Transitioning from Co-Worker to Manager

One of the more difficult career “bumps” I’ve been through and have helped coach other people through is being promoted from within a department to become a manager of that team.

Going from peer to supervisor is not easy, and is not for the faint of heart.

Don’t expect everyone to be thrilled for you.

People who you used to chat it up with at the watercooler may distance themselves, and you may find yourself the subject of some “trash talk.”

Most of that trash talk is because other people are jealous whether they want to admit it or not.

The truth of this is if you get promoted the very nature of your relationships with these people will shift.

It’s inevitable.

Your relationship has to change because your position has changed.

You go from being a co-worker to the person who is assigning the work, analyzing the results, and critiquing it.

It’s a tricky transition.

Managers are responsible for the productivity of their teams; therefore instead of being accountable to your supervisor for your work you’re not accountable for the work of everyone you manage.

Sometimes the people on the team will not behave respectfully to their new manager.

This all goes back to a mindset issue.

Those people are conditioned to think of their manager in a peer role and aren’t allowing their own mental transition to elevate that person to the role they have been promoted to hold.

I’d like to say that’s “their problem,” however we both know that’s not true.

While yes, their immaturity or negative mindset is their responsibility, it’s also the problem of their manager who is in a tough spot.

It’s not easy to navigate these rough waters, but it is possible.

I’ve made smooth transitions in this area and have coached many other people through similar journeys.

Here are my top pieces of advice for you:

  1. Seek out training & support.
    I’ve been hired by many companies to help members of their teams transition to new managerial roles.
    If your HR department doesn’t have internal resources, suggest this to them and either you or someone from the HR department can request a consultation to learn what it’s all about.
  2. Get rid of the pink elephant.
    This means you and your individual team members are going to talk and orient yourselves to your new roles.
    Your role is manager, and that person’s role is a loyal employee.
    Have an agenda for this meeting.
    Be honest.
    Talk about expectations you have of each other and get potential issues out in the open so you can talk them through.
  3. Act the part.
    Remain professional at all times regardless of the behavior of others.
    Treat each employee fairly (equally), and with respect.
    By listening to what each person has to say, you’ll build trust.
    You don’t have to respond.
    Listen & take notes.
  4. Bring your own water.
    Not really, but possibly.
    This means you’re not hanging around the watercooler or break-room anymore.
    These are not your peers for venting.
    This is not your gossip circle.
    If you have a good friend in your previous peer group who you now manage, have some private time with that person during your transition period and explain that your behavior is going to change and that doesn’t mean “you’re changing,” but rather that you’re having to change what you can and cannot do within the office in order to send a professional message to the group so you can be given respect as a manager.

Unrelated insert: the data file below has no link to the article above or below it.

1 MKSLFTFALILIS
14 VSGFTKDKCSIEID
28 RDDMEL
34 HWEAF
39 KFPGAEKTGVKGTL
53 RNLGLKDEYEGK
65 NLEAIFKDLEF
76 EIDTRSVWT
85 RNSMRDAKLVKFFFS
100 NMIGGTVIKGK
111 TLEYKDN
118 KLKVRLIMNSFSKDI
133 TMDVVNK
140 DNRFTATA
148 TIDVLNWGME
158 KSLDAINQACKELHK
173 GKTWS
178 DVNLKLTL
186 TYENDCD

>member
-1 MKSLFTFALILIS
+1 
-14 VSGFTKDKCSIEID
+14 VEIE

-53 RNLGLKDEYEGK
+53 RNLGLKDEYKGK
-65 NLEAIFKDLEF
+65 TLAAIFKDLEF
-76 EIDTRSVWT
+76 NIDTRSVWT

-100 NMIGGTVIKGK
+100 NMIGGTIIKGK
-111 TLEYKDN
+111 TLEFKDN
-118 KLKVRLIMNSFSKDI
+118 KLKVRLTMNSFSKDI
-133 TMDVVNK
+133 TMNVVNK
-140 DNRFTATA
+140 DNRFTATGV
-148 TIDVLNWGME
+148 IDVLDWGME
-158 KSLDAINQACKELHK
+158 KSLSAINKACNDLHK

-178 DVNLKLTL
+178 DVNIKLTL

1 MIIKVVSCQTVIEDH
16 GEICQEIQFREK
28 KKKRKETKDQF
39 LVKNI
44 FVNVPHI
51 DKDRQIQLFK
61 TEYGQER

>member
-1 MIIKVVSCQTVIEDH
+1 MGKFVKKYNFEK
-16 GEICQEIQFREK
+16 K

Tell that person a professional coach has told you to do this. (…because I am)
    Ask for that person’s support.
  5. No pets. Teacher’s pets, that is.
    I’m all in favor of a pet-friendly workplace… but not class favorites.
    If you do have friends or confidantes who you now manage, look at the instructions in the previous section and follow those.
    Be transparent.
    You’re going to need to have thick skin here.
  6. Arrange proper positioning.
    Ask senior management to give instructions (verbally) to your team when your promotion is announced.
    Ask them to acknowledge that there is a shift in role, and that may mean a shift in energy, relationships, and feelings.
    Ask senior management to invite your new team to discuss any issues they have and make sure your team knows how to explore concerns without feeling as though they’re going over your head.
    The last thing you want them to feel is trapped or without recourse.
    They need to feel supported even if you’re not the person they each would have chosen as their manager.
  7. Be clear & have a plan.
    Don’t expect people to do exactly what they have always done and leave it at that.
    Spell out your vision, tell them your game plan.
    Be clear, concise, and transparent.
    Be open with goals and objectives.

After transitions of this sort the team does one of two things:

  1. Comes together and moves forward, all rowing in the same direction
  2. Members who don’t belong there anymore leave, making room for new and more productive members.

Allow this transition.

Don’t let the possible exit of some team members scare you; every single person truly is replaceable and the loss of a few employees (even simultaneously) is not going to shut the company down.

You’ll make it through with a dependable team that supports you.

Mindset is key for you during this period, and my favorite tool for that is a journal.

Here is the journal I use, and here’s a previous blog detailing how I use it.

My journal helps in every area of life – especially my professional adventures.

…and I’m serious about considering enlisting the help of a coach to get you through this transition.

It’s not an easy time and the right coach can make all the difference – it has for me, at least, and I’m honored to have helped hundreds of people as well.

Here’s that link for a complimentary session if you’d like to check it out.

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